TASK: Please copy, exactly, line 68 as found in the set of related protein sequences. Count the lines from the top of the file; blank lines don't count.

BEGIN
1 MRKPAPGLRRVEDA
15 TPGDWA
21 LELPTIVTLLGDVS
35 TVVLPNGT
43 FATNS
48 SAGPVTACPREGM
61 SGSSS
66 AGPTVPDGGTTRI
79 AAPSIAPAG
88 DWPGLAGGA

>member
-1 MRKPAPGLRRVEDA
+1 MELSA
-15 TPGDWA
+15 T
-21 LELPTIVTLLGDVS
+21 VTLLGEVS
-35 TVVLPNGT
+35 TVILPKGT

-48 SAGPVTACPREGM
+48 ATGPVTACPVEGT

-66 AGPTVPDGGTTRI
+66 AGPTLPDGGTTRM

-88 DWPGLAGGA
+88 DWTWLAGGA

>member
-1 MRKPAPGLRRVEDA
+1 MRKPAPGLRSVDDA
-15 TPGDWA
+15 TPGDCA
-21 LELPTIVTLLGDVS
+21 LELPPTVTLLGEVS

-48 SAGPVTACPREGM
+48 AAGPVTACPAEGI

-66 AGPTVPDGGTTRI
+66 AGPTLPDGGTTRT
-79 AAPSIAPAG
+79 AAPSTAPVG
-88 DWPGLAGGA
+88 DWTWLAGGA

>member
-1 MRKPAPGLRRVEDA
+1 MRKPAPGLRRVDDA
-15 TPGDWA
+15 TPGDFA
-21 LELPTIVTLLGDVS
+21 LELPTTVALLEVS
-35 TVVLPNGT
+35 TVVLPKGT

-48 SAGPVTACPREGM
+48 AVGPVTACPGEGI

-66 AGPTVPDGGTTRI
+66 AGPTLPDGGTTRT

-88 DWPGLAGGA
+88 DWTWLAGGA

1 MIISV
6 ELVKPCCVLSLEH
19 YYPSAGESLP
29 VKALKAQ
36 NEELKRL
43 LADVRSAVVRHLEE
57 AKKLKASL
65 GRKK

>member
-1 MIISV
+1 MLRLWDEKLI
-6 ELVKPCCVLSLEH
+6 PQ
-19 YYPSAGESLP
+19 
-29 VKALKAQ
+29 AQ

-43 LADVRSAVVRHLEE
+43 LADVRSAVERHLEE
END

+6 PQ